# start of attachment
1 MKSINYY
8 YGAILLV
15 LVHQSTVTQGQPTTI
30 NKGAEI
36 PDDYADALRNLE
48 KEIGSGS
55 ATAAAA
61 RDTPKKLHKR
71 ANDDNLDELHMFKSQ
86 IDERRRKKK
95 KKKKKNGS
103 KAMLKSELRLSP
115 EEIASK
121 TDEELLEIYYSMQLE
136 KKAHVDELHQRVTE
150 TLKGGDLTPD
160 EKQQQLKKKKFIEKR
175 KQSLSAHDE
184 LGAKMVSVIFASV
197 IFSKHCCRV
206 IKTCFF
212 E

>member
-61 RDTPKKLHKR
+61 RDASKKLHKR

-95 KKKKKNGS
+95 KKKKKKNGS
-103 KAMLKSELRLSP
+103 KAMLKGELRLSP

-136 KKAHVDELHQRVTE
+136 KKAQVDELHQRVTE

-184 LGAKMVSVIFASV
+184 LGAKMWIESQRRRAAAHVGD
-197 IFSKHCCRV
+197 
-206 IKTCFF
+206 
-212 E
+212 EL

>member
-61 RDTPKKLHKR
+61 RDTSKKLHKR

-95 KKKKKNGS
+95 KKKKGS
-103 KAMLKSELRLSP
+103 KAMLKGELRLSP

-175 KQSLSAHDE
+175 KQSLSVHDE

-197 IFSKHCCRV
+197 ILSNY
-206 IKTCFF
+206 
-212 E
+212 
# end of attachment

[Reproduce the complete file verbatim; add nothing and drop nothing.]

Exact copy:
1 MKSINYY
8 YGAILLV
15 LVHQSTVTQGQPTTI
30 NKGAEI
36 PDDYADALRNLE
48 KEIGSGS
55 ATAAAA
61 RDTPKKLHKR
71 ANDDNLDELHMFKSQ
86 IDERRRKKK
95 KKKKKNGS
103 KAMLKSELRLSP
115 EEIASK
121 TDEELLEIYYSMQLE
136 KKAHVDELHQRVTE
150 TLKGGDLTPD
160 EKQQQLKKKKFIEKR
175 KQSLSAHDE
184 LGAKMVSVIFASV
197 IFSKHCCRV
206 IKTCFF
212 E

>member
-61 RDTPKKLHKR
+61 RDASKKLHKR

-95 KKKKKNGS
+95 KKKKKKNGS
-103 KAMLKSELRLSP
+103 KAMLKGELRLSP

-136 KKAHVDELHQRVTE
+136 KKAQVDELHQRVTE

-184 LGAKMVSVIFASV
+184 LGAKMWIESQRRRAAAHVGD
-197 IFSKHCCRV
+197 
-206 IKTCFF
+206 
-212 E
+212 EL

>member
-61 RDTPKKLHKR
+61 RDTSKKLHKR

-95 KKKKKNGS
+95 KKKKGS
-103 KAMLKSELRLSP
+103 KAMLKGELRLSP

-175 KQSLSAHDE
+175 KQSLSVHDE

-197 IFSKHCCRV
+197 ILSNY
-206 IKTCFF
+206 
-212 E
+212 